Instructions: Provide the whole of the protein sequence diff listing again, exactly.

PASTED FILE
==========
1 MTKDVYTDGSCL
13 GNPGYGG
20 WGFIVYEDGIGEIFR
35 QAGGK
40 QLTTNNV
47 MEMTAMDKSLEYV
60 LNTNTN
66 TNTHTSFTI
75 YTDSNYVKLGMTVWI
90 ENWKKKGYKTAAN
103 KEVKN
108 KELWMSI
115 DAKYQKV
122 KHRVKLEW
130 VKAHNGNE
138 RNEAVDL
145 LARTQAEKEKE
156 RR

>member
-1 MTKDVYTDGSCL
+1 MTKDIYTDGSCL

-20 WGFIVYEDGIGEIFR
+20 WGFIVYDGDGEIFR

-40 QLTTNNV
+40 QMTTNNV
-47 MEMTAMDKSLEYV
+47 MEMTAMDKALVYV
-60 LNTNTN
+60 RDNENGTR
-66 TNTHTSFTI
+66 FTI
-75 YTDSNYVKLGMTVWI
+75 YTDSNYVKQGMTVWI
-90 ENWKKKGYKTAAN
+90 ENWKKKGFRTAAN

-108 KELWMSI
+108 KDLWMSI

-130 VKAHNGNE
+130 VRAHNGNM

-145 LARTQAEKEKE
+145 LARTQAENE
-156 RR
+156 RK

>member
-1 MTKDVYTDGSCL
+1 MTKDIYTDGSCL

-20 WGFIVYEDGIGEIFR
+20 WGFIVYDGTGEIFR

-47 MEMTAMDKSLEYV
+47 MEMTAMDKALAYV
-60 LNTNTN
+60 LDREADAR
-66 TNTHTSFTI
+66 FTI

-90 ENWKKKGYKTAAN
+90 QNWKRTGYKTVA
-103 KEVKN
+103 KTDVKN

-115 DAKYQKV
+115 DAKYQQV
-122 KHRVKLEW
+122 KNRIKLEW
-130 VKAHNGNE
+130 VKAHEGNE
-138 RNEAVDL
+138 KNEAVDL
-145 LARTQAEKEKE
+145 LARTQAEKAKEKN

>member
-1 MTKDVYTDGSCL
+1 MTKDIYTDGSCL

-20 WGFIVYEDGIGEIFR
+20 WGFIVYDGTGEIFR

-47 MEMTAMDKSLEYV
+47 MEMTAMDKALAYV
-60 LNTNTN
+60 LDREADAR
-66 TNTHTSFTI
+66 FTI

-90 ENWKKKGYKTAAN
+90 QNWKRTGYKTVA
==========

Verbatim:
1 MTKDVYTDGSCL
13 GNPGYGG
20 WGFIVYEDGIGEIFR
35 QAGGK
40 QLTTNNV
47 MEMTAMDKSLEYV
60 LNTNTN
66 TNTHTSFTI
75 YTDSNYVKLGMTVWI
90 ENWKKKGYKTAAN
103 KEVKN
108 KELWMSI
115 DAKYQKV
122 KHRVKLEW
130 VKAHNGNE
138 RNEAVDL
145 LARTQAEKEKE
156 RR

>member
-1 MTKDVYTDGSCL
+1 MTKDIYTDGSCL

-20 WGFIVYEDGIGEIFR
+20 WGFIVYDGDGEIFR

-40 QLTTNNV
+40 QMTTNNV
-47 MEMTAMDKSLEYV
+47 MEMTAMDKALVYV
-60 LNTNTN
+60 RDNENGTR
-66 TNTHTSFTI
+66 FTI
-75 YTDSNYVKLGMTVWI
+75 YTDSNYVKQGMTVWI
-90 ENWKKKGYKTAAN
+90 ENWKKKGFRTAAN

-108 KELWMSI
+108 KDLWMSI

-130 VKAHNGNE
+130 VRAHNGNM

-145 LARTQAEKEKE
+145 LARTQAENE
-156 RR
+156 RK

>member
-1 MTKDVYTDGSCL
+1 MTKDIYTDGSCL

-20 WGFIVYEDGIGEIFR
+20 WGFIVYDGTGEIFR

-47 MEMTAMDKSLEYV
+47 MEMTAMDKALAYV
-60 LNTNTN
+60 LDREADAR
-66 TNTHTSFTI
+66 FTI

-90 ENWKKKGYKTAAN
+90 QNWKRTGYKTVA
-103 KEVKN
+103 KTDVKN

-115 DAKYQKV
+115 DAKYQQV
-122 KHRVKLEW
+122 KNRIKLEW
-130 VKAHNGNE
+130 VKAHEGNE
-138 RNEAVDL
+138 KNEAVDL
-145 LARTQAEKEKE
+145 LARTQAEKAKEKN

>member
-1 MTKDVYTDGSCL
+1 MTKDIYTDGSCL

-20 WGFIVYEDGIGEIFR
+20 WGFIVYDGTGEIFR

-47 MEMTAMDKSLEYV
+47 MEMTAMDKALAYV
-60 LNTNTN
+60 LDREADAR
-66 TNTHTSFTI
+66 FTI

-90 ENWKKKGYKTAAN
+90 QNWKRTGYKTVA